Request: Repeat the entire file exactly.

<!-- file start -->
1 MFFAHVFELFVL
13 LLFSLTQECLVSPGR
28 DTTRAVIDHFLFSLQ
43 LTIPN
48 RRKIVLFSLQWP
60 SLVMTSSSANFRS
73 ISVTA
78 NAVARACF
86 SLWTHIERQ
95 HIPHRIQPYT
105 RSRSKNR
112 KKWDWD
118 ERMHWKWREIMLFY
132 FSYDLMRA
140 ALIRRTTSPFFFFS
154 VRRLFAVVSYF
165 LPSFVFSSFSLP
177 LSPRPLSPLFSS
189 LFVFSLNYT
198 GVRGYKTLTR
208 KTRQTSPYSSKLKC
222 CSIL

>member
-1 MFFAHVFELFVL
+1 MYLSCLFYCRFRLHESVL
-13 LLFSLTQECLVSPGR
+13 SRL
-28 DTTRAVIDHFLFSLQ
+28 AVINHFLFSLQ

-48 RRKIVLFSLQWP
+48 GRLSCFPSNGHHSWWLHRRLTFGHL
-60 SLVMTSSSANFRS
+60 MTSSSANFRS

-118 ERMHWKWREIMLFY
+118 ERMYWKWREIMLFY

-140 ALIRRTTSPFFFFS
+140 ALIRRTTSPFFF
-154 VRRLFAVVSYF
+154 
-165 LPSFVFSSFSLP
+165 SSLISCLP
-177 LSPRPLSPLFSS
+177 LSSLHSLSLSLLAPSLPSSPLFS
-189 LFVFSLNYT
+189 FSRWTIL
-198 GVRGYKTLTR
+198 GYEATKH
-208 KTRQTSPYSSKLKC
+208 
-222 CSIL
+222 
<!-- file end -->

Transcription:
1 MFFAHVFELFVL
13 LLFSLTQECLVSPGR
28 DTTRAVIDHFLFSLQ
43 LTIPN
48 RRKIVLFSLQWP
60 SLVMTSSSANFRS
73 ISVTA
78 NAVARACF
86 SLWTHIERQ
95 HIPHRIQPYT
105 RSRSKNR
112 KKWDWD
118 ERMHWKWREIMLFY
132 FSYDLMRA
140 ALIRRTTSPFFFFS
154 VRRLFAVVSYF
165 LPSFVFSSFSLP
177 LSPRPLSPLFSS
189 LFVFSLNYT
198 GVRGYKTLTR
208 KTRQTSPYSSKLKC
222 CSIL

>member
-1 MFFAHVFELFVL
+1 MYLSCLFYCRFRLHESVL
-13 LLFSLTQECLVSPGR
+13 SRL
-28 DTTRAVIDHFLFSLQ
+28 AVINHFLFSLQ

-48 RRKIVLFSLQWP
+48 GRLSCFPSNGHHSWWLHRRLTFGHL
-60 SLVMTSSSANFRS
+60 MTSSSANFRS

-118 ERMHWKWREIMLFY
+118 ERMYWKWREIMLFY

-140 ALIRRTTSPFFFFS
+140 ALIRRTTSPFFF
-154 VRRLFAVVSYF
+154 
-165 LPSFVFSSFSLP
+165 SSLISCLP
-177 LSPRPLSPLFSS
+177 LSSLHSLSLSLLAPSLPSSPLFS
-189 LFVFSLNYT
+189 FSRWTIL
-198 GVRGYKTLTR
+198 GYEATKH
-208 KTRQTSPYSSKLKC
+208 
-222 CSIL
+222 